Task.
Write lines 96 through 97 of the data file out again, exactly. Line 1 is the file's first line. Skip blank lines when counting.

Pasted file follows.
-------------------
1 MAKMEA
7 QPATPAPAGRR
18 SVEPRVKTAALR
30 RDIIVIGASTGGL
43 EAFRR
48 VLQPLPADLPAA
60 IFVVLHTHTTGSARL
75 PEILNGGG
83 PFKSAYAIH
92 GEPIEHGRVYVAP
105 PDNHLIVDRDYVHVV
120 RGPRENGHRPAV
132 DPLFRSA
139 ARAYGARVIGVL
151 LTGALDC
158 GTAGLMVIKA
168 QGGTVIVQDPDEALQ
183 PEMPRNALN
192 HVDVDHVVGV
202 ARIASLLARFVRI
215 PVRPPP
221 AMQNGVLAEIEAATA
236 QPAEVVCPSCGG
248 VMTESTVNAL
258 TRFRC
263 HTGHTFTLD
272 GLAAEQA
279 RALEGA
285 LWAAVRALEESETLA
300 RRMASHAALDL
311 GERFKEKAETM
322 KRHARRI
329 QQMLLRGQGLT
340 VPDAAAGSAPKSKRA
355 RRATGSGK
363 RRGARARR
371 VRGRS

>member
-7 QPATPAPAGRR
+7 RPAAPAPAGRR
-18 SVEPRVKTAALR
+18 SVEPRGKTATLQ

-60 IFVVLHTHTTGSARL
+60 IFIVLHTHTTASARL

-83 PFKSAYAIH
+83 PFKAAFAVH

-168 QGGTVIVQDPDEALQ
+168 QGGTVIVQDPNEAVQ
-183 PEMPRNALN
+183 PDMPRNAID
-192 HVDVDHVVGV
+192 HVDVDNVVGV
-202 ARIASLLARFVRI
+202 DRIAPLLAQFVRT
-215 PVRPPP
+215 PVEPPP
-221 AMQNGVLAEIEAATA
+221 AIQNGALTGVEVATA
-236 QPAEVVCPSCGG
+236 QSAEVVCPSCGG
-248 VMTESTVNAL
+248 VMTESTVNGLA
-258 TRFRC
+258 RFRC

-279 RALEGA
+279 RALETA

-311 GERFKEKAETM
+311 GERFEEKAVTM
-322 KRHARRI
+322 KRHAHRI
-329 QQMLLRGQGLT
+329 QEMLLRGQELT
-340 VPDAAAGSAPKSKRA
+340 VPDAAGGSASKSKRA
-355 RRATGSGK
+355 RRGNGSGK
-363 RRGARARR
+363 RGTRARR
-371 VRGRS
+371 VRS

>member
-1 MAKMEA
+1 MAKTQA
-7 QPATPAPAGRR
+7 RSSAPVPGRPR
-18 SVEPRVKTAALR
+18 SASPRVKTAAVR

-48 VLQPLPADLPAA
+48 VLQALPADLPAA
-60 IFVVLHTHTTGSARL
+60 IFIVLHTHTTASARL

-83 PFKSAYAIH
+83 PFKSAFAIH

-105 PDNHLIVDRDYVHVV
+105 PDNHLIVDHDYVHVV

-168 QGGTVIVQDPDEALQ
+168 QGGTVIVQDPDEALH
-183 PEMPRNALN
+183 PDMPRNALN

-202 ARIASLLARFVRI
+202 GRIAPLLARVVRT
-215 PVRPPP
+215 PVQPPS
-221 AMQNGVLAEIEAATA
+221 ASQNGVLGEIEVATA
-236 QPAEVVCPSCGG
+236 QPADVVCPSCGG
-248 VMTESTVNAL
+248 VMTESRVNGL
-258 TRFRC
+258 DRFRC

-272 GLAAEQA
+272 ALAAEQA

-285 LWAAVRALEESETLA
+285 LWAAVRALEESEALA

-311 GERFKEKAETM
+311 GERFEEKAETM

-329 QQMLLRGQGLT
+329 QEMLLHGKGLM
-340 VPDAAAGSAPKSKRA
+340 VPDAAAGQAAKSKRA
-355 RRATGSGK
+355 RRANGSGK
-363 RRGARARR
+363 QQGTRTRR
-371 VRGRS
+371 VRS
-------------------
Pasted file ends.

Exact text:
-168 QGGTVIVQDPDEALQ
+168 QGGTVIVQDPDEALH